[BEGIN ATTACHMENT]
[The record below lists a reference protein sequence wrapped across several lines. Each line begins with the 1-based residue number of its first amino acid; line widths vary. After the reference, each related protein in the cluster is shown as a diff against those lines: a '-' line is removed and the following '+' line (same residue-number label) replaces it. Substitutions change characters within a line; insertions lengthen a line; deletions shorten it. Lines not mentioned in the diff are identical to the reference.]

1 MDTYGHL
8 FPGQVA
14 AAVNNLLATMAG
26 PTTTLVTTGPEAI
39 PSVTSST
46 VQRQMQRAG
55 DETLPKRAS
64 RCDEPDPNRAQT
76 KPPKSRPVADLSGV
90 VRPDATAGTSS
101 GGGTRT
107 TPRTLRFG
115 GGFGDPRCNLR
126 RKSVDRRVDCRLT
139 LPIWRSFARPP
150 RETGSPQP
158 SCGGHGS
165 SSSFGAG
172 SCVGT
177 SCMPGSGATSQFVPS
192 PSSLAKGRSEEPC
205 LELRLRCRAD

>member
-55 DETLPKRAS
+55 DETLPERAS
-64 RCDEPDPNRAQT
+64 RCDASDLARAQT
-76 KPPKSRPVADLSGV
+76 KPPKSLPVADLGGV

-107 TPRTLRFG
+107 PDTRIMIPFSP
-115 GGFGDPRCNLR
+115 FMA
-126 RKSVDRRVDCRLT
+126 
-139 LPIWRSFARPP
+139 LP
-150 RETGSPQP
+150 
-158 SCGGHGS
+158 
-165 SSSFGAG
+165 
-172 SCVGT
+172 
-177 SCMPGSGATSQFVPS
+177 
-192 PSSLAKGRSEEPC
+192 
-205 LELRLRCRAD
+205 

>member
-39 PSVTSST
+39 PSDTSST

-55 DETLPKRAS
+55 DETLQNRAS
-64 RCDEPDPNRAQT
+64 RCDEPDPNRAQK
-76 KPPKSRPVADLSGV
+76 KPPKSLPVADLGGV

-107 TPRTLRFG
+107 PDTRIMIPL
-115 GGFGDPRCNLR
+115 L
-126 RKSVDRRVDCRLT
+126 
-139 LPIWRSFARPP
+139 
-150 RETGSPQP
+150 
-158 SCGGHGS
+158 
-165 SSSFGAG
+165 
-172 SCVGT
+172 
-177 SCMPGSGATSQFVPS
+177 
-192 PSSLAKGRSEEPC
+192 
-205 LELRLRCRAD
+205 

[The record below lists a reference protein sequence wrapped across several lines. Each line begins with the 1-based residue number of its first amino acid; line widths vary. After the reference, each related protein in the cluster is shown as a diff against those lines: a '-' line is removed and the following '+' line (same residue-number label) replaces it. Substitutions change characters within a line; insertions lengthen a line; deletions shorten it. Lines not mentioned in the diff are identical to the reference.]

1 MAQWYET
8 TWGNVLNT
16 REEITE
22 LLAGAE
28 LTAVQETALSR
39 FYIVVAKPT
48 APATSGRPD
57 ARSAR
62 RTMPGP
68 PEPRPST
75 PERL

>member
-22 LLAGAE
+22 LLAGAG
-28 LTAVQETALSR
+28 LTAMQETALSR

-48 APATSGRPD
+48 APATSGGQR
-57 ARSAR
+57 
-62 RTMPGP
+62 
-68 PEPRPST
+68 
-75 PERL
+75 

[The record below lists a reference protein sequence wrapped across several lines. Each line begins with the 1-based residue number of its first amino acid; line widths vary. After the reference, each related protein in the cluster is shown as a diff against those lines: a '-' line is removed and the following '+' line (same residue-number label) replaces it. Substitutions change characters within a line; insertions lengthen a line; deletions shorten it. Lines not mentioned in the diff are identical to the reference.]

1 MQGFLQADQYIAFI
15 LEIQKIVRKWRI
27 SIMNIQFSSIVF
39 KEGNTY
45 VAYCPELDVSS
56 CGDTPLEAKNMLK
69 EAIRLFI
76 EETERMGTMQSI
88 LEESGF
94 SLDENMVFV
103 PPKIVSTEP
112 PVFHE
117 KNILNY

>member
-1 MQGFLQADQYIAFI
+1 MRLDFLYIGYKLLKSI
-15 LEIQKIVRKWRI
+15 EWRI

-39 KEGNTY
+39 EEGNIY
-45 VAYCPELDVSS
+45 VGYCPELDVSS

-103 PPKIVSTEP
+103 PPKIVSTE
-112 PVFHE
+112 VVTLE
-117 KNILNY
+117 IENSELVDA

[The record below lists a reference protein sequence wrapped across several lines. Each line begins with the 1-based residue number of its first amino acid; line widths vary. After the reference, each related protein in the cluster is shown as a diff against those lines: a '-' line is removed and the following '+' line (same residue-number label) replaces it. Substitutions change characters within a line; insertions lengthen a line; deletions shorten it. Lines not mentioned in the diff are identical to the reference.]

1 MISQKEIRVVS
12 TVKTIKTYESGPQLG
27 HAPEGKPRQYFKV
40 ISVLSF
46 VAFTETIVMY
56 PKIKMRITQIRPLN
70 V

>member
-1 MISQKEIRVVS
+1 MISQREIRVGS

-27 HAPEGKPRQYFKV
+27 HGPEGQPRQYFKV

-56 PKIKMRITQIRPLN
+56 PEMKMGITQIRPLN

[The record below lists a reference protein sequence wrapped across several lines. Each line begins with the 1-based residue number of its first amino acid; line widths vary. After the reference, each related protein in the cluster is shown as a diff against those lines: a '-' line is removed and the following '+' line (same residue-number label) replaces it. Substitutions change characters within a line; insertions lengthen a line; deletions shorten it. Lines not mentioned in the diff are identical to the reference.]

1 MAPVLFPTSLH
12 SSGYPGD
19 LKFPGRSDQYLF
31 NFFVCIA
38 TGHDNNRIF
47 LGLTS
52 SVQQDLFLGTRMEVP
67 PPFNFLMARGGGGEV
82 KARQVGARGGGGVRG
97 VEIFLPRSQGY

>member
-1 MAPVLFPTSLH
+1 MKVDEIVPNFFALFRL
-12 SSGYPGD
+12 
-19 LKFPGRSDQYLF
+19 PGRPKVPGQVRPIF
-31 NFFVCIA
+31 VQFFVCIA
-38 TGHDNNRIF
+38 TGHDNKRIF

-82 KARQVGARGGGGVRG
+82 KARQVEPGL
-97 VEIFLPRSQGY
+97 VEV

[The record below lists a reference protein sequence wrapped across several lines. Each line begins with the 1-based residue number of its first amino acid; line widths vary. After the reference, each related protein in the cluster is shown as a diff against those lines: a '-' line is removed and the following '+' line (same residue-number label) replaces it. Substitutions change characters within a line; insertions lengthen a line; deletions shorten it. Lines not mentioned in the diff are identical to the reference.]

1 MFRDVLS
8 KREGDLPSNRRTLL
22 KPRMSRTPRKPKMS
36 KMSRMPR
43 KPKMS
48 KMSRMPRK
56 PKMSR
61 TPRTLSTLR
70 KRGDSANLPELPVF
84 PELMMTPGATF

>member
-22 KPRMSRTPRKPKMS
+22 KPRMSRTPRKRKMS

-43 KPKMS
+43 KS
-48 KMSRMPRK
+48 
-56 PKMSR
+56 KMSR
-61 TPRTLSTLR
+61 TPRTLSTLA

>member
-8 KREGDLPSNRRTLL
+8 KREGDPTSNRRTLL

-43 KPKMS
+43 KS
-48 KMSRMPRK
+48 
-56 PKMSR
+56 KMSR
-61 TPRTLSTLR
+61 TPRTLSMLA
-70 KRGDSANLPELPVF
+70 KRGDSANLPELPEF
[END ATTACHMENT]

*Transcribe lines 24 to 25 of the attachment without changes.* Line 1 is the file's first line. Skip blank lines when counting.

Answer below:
>member
-55 DETLPKRAS